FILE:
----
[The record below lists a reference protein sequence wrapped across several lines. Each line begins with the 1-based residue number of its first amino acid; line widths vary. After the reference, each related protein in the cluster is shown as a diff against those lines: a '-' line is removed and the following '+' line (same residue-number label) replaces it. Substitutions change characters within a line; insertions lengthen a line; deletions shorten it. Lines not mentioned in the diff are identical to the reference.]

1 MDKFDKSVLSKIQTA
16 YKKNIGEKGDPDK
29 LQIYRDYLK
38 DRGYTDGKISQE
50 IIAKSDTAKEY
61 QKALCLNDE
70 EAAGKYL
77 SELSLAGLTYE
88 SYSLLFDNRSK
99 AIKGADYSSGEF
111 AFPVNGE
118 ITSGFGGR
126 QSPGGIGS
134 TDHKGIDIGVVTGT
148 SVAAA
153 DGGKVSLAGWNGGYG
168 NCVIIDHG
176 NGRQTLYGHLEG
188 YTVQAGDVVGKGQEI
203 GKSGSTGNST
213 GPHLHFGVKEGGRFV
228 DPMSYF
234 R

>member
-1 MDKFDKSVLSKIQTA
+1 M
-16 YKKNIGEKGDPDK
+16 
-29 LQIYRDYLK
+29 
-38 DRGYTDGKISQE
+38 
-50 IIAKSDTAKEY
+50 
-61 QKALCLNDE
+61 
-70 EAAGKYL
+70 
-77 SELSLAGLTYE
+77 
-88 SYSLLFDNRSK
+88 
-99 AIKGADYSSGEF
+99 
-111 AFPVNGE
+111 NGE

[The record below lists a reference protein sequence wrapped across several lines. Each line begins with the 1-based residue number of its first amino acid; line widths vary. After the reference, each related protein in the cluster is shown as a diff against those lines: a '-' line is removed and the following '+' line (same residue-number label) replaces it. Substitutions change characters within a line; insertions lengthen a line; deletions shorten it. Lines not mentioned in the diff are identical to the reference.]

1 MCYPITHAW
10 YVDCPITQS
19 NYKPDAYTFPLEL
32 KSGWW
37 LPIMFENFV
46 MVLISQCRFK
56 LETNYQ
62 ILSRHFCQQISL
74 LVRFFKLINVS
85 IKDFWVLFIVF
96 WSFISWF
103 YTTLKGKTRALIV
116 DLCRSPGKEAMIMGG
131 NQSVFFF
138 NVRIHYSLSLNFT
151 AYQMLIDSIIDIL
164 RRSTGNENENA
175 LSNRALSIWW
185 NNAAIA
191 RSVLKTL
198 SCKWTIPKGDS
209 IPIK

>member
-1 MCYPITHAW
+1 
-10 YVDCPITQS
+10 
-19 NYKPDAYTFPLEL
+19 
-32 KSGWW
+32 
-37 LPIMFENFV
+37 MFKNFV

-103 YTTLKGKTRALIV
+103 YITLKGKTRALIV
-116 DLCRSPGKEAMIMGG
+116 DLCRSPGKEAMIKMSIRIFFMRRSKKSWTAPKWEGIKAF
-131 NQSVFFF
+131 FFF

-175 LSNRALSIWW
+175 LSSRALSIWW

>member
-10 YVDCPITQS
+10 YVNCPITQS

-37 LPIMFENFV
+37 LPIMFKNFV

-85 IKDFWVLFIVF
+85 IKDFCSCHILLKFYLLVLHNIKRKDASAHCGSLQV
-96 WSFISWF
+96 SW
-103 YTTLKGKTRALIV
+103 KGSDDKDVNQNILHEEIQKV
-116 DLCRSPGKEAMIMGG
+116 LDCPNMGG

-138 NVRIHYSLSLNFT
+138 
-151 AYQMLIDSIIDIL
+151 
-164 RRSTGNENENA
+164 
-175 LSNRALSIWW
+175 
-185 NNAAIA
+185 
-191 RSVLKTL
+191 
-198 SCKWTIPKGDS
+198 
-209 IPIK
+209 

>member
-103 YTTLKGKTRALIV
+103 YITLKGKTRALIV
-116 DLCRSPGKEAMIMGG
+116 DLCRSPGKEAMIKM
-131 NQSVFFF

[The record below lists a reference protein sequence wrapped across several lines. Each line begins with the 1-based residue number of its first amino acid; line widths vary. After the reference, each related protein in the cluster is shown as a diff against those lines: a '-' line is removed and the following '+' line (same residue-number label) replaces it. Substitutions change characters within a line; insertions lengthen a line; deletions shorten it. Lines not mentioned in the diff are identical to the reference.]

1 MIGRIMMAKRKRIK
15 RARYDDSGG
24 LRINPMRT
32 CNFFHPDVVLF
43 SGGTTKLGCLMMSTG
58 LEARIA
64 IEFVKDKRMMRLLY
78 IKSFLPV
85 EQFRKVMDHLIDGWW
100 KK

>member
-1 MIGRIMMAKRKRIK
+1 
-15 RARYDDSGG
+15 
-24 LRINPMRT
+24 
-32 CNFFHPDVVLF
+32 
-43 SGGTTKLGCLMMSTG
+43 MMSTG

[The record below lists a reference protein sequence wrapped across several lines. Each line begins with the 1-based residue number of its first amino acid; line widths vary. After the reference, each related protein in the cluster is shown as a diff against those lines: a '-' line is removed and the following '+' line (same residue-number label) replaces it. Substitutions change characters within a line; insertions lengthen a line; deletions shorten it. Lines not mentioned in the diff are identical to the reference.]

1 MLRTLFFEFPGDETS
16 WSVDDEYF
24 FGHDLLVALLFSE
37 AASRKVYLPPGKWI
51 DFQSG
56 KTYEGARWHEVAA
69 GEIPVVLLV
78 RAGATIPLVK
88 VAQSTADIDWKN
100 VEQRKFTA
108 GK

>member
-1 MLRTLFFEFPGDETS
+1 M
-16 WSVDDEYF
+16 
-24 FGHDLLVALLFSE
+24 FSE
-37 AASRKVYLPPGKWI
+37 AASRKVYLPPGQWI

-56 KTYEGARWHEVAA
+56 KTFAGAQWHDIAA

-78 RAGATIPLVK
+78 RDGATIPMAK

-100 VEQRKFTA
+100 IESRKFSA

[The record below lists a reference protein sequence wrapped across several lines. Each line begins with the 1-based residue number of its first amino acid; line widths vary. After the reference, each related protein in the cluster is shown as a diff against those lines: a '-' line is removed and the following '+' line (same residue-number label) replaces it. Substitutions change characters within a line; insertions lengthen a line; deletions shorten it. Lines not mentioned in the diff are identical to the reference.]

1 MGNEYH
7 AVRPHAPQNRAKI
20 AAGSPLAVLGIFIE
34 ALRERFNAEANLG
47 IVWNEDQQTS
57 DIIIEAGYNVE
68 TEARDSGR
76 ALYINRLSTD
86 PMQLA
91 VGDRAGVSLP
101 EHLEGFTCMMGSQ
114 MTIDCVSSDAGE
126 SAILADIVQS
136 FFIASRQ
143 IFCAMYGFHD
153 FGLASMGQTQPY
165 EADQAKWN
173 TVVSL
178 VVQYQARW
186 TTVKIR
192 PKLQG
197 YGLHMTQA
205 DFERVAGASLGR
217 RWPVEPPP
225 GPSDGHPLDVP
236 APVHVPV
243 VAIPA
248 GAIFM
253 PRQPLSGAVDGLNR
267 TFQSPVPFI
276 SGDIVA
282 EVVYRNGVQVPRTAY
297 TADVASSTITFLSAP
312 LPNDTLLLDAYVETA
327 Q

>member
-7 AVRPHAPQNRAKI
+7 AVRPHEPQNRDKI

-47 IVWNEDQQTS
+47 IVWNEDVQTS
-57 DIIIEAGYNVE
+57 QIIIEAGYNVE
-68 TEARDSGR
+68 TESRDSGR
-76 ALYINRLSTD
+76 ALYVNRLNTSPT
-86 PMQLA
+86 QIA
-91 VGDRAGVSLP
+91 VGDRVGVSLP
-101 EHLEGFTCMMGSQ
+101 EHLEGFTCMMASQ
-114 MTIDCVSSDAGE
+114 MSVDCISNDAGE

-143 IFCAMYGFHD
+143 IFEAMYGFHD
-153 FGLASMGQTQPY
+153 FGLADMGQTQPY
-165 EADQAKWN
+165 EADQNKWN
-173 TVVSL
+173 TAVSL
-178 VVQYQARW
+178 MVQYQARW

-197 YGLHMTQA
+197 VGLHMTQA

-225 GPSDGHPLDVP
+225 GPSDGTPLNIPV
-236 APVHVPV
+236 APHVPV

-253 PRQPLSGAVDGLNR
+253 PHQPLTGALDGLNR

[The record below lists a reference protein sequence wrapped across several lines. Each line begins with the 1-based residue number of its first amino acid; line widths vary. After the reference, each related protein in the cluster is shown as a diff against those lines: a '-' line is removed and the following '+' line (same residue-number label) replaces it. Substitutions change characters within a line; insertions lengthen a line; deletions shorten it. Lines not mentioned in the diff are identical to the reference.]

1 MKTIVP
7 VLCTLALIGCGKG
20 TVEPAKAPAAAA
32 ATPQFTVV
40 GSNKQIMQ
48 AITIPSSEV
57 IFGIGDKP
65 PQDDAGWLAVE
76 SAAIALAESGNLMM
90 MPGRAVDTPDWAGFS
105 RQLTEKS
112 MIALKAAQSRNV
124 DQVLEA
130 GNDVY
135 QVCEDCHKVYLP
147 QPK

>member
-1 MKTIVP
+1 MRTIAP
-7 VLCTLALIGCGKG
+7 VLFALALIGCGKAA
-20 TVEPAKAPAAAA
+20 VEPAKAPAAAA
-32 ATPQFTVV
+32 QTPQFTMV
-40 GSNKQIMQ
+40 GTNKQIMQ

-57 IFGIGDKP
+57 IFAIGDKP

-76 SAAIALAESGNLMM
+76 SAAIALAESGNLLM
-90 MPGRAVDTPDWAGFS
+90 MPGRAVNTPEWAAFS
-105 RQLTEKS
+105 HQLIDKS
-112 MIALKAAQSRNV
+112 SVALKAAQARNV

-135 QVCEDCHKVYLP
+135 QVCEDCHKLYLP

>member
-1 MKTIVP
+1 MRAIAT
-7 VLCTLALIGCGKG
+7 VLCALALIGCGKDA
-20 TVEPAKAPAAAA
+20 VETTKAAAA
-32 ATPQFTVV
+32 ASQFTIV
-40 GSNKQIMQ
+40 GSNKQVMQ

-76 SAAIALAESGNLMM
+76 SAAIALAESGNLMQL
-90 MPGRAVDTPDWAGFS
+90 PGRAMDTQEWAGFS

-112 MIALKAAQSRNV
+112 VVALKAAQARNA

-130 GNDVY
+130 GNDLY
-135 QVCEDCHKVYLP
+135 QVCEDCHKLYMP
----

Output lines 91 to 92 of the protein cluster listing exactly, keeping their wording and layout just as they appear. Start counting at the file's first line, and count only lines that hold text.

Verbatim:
-10 YVDCPITQS
+10 YVNCPITQS